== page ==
What 2020’s Bizarre Economy Taught Us About Climate Change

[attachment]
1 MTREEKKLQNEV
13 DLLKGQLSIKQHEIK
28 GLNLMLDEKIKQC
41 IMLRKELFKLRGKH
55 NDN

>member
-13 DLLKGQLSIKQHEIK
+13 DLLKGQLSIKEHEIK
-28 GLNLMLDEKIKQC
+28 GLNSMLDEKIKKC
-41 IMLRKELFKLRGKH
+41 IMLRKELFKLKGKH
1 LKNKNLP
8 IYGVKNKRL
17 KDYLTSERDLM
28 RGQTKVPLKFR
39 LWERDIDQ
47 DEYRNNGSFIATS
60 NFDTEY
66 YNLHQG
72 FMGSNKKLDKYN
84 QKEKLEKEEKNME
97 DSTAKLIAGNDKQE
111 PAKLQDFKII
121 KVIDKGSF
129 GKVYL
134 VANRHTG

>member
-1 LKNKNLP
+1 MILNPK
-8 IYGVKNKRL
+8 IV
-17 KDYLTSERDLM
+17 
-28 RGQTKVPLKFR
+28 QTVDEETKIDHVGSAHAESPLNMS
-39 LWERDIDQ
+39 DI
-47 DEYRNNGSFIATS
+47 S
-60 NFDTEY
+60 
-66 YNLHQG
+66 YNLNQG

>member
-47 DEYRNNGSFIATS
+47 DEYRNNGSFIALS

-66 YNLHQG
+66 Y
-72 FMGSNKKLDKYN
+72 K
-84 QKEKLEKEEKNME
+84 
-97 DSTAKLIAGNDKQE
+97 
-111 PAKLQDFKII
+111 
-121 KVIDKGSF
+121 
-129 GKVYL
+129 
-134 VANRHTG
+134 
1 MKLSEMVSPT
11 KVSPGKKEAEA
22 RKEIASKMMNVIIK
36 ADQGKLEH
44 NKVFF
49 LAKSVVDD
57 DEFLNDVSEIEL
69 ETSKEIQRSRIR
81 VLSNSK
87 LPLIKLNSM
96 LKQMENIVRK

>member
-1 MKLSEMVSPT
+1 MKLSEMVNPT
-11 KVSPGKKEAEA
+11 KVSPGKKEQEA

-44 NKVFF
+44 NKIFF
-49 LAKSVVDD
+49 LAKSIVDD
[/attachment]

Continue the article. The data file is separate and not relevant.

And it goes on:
U.S. carbon pollution hasnt been this low in decadesthats the bad news. Every Tuesday, our lead climate reporter brings you the big ideas, expert analysis, and vital guidance that will help you flourish on a changing planet. Sign up to get T he Weekly Planet , our guide to living through climate change, in your inbox . Hello! Many things have happened since we last spoke. The most significant of them, for our purposes, was probably that Democrats won the Georgia runoffs, giving the party a Senate majority. Democrats have achieved a governing trifectawinning control of the House, the Senate, and the presidencyonly twice since the advent of modern American climate politics in 1988 1 ; each time, they have tried and failed to pass legislation to reduce carbon pollution. This is their third opportunity. But I say probably because this development was not, somehow, last weeks biggest news. On Wednesday, a partially armed mob incited by President Donald Trump attacked Congress with the goal of overturning the presidential election. The insurrectionists killed a Capitol Police officer and injured more than 50 other officers. They erected a gallows near the Capitol building and chanted Hang Mike Pence. It was a humiliating day to be an American, and everything we know suggests that it was supposed to be worse . A rupture in the constitutional system might seem outside the scope of this newsletter, but in fact this riot involvedin extremely pedestrian wayssome of the same industries that we talk about here. The march that led to last weeks riot was partially organized and promoted by a group called the Rule of Law Defense Fund. The fund was listed on the marchs website; in a robocall, a spokesperson for the fund invited Americans to march to the Capitol building and stop the steal. While the Rule of Law Defense Fund does not have to disclose its supporters, it has a long and cozy connection with the energy industry. And we do know who some of its donors are. From 2014 to 2016, the Edison Electric Institute, the trade association for investor-owned electric utilities, gave $50,000 to the fund. More recently, a nonprofit wholly funded by American Electric Power gave the fund $150,000. Most Americans get their electricity from a power company that belongs to EEI or from American Electric Power itself, which is one of the countrys largest utilities . As I said: These connections are extremely pedestrian. But they capture the tedious way that clout is exercised by the utility industrythe way that pennies skimmed off electric bills become a financial force. In the U.S., we have no control over our local utility: If you want electricity, you have to pay your power bill. So if your utility indirectly contributes to the Rule of Law Defense Fund, you have no choiceyou do too. In a statement, EEI told me that it strongly condemned last weeks insurrection, which it called a violent and deadly attempt to damage our democracy. American Electric Power also condemned the violence that happened at the U.S. Capitol and called for unity. A spokesperson said that the utility never made direct contributions to the Rule of Law Defense Fund. The nonprofit that did make those donations is a separate organization, she said. Both EEI and American Electric Power said they would pause all political contributions for the time being. Utilities support of the Rule of Law Defense Fund isnt surprising: Giving to the group presumably served their interests. The fund is an offshoot of the Republican Attorneys General Association, and it was run by Scott Pruitt until 2016, when Trump nominated him to lead the Environmental Protection Agency. You may remember his aggressively anti-climate agenda at the EPA, but Pruitt was an anti-environmental warrior during his time as Oklahoma attorney general too. Utilities did not want to be restricted by EPA regulations such as the Obama administrations rule limiting mercury emissions from coal plants , even though mercury is a neurotoxin that stunts brain development in children. Pruitt and his fellow AGs were willing to help them fight such rules. Surely some partisan jockeying over environmental regulations is understandable, even normal. But over time the sense of what was normal shifted, and last week the Rule of Law Defense Fund helped organize an attack on the rule of law. I dont think utility lobbyists ever thought that they would need to distance themselves from an insurrection. But thats the point. The Republican Party is a powerful governing institution. It shapes policy and politics in every city and state; companies cant help but interact with it. You might even say the GOP forms a pillar of the unwritten U.S. Constitution, the set of norms and rules that assume two large parties will vie for power while respecting the sanctity of the law. Trying to overturn a presidential election runs afoul of this rulebook, as does fomenting a mob attack on Congress. So while Congress and our constitutional order may have survived last weeks attack, the fact that a group of Republican attorneys general were implicated in the insurrection shows how deeply this unwritten Constitution has failed, and the Republican Party with it. This would be a hard problem to contend with by itself. Unfortunately we also have to deal with climate change at the same time. So, 2020 was kind of a weird yearfor you and also, as it happens, for the U.S. energy system. Today, the Rhodium Group, an energy-analysis firm, released its estimate of U.S. greenhouse-gas pollution in 2020 . Experts expected that emissions would declinethe pandemic brought the world to a standstill for weeks and then monthsbut it wasnt clear just how much they would fall. Turns out: pretty far. In 2020, American greenhouse-gas pollution fell 10.3 percent, a staggering decline and the largest year-over-year drop since World War II. But the nature of this drop was not cheering. In climate policy, carbon emissions can drop for the good reasonthe energy system has decarbonized, allowing us to grow the economy without increasing carbon pollutionor for the bad reasonthe economy has itself collapsed. In 2020, emissions fell almost entirely for the bad reason. Economic pain is not the right way to reduce emissions going forward, Kate Larsen , who leads climate research at the Rhodium Group, told me. We cant let that happen again. There are two benchmarks in American emissions accounting: 2005, when U.S. carbon pollution peaked, and 1990, when the United Nations published its first climate report. Last year, U.S. emissions fell to about 21 percent below their 2005 level and for the first time this centurybelow their 1990 level. (That means emissions were lower last year than they have ever been in my lifetime.) This is a larger annual drop than anyone expected to see not only in 2020, but in any year in the 2020s . I dont think any of our current policy projections had us reaching 1990 levels before 2030 or at any point in the future, really, Larsen said. At about this point last year, Rhodium projected thatbarring the passage of major new climate lawsemissions would decline over the next couple of years and then flatline above 1990 levels indefinitely, she said. Instead, the pandemic happened, and emissions fell below 1990 levels in a matter of months. But that tumble downhill only showed how much further we still have to hike: For all the economic upheaval, the U.S. did not reach the goal that, in accordance with the Paris Agreement, its meant to hit just four years from now, in 2025. The math only gets harder for more ambitious targets. President-elect Joe Biden has said that the U.S. should aim to zero out its carbon emissions by 2050. That scale of reduction obviously couldnt happen in a single year, so analysts have tried to estimate a glide path for getting there. Larsens rule of thumb is that by 2030, the U.S. would need to cut emissions to about 40 percent below their historic peak to stay on track. But last year, amid the pandemic, the U.S. managed a cut of only 21 percent. So the U.S. would need to double 2020s cuts in less than a decade if we hope to stay on track for net zero. In other words: We will need emissions reductions of this scale ... for many years to come, and we need to do it differently than we did in 2020, Larsen said. Across the economy, the sheer strangeness of the pandemic economy held other climate lessons. Here are three takeaways from 2020 emissions that might help you think about climate change: Generally, emissions declined last year because the economy crumbled. The one exception to that trend is the power sector. Electricity demand declined by only about 2 percent: We used the same amount of electricity as we would in a normal year; we just used it all at home. Yet greenhouse-gas pollution from the power sector fell by 10.3 percent. Coals ongoing decline explains this shift. In 2019, the American coal industry entered a free fall , with coal use dropping 18 percent. Last year, the plunge continued, and coal use fell by almost 19 percent. Renewables and gas made up the difference. In the past decade, most of the power sectors emissions declines have come from the coal-to-gas switch. This can make climate advocates nervous, because the climate cannot sustain an indefinite build-out of natural-gas infrastructure. Gas is, after all, still a fossil fuel, and even though it is a cleaner fuel source than coal, its production releases the hyper-heat-trapping pollutant methane. The rest of the 2020 energy system looked more like the transportation sector, which bore the brunt of the pandemic. Transportation emissions fell nearly 15 percent as gasoline and jet-fuel consumption plummeted. Diesel, however, didnt fall nearly as far, and by December it had returned to its 2019 level. Larsen sees a lesson in this divergence: Diesel tends to be used to transport goods, so its a proxy for economic consumption more widely. But jet fuel and gasoline are used for personal travel. Rather than the economy shutting down, we still made things and we still moved things around, she said. This was really about making people stay in one place. Many of 2020s emissions drops were due to the springtime shutdownsin most cases, and to Larsens surprise, transportation activity had rebounded by the end of the year. Vehicle miles traveled, a metric that tracks how much Americans are driving their personal cars and trucks, reached its low point in April and May, then bounded partway back: In May, too, jet-fuel demand dropped by 68 percent compared with the year before. But by December it had made up nearly half of that gap. In 2015 and every year prior, the electricity sector emitted more carbon pollution than any other part of the economy. Since 2016, it has been in second place, and the transportation sector has held the No. 1 spot. But starting next year, Rhodium projects, it will fall to third place . Both transportation and the industrial sector will generate more carbon pollution than the electricity sector. This represents a massive change in how the U.S. energy system works, and it has taken place in half a decade. It also means that people concerned about the climate should probably get more familiar with how the industrial sector works . It is the next great problem to solve. About a quarter of industrial emissions come from plastic and petrochemical production, Laren said, while oil and gas drilling account for about a fifth of emissions. Refining, cement production, iron- and steelmaking, and mining also contribute. Above all else, we should focus on a broad lesson about 2020. In the spring, Americans conducted an unprecedented and unintentional experiment in reducing carbon emissions . They did not drive to work or travel for fun; they stayed at home. The world grew quieter, the air cleaner. Wildlife moved back into urban spaces. And carbon emissions decreased. In April and May, emissions were 20 percent lower than they had been a year prior. But that behavioral change was not enough to meet even the least ambitious of Americas long-term climate goals . This extraordinary and painful trial should provide the final proof, I think, that climate change simply cannot be solved by changing our personal behavior. We have to change systems, and the only way to do that is to develop and deploy technologies that will enable economic prosperity without carbon pollution. Rachel Ertz shares these incredible photos of Sheridan Lake in Cordova, Alaska, a town of about 2,100 in the south-central region of the state. Recent heavy rainfall followed up by a drop in temperature lent the lake ice a clean, zambonied appearance, she said. Half of the community came out to skate and enjoy a rare moment of apricity in the fleeting winter sun! Apricity I had to look it upmeans the warmth of the sun in winter. Arctic photography and a new word: We are so lucky. I should add that Cordova, Alaska, played an important role in environmental history. It is near to where the Exxon Valdez oil tanker ran aground in 1989 , spilling 11 million tons of crude and triggering one of the worst environmental disasters in modern memory. Every week, I feature a weather photo from a reader or professional in this part of the newsletter, because the climate is someone elses weather. If you would like to submit one, please email email@example.com . Thanks for reading. Did someone forward you this newsletter? Sign up here. 1 . I tend to think modern climate politics began in the U.S. when James Hansen, then NASAs chief climate scientist, warned a Senate panel that the greenhouse effect is here on June 23, 1988. The UN Intergovernmental Panel on Climate Change was established the same year.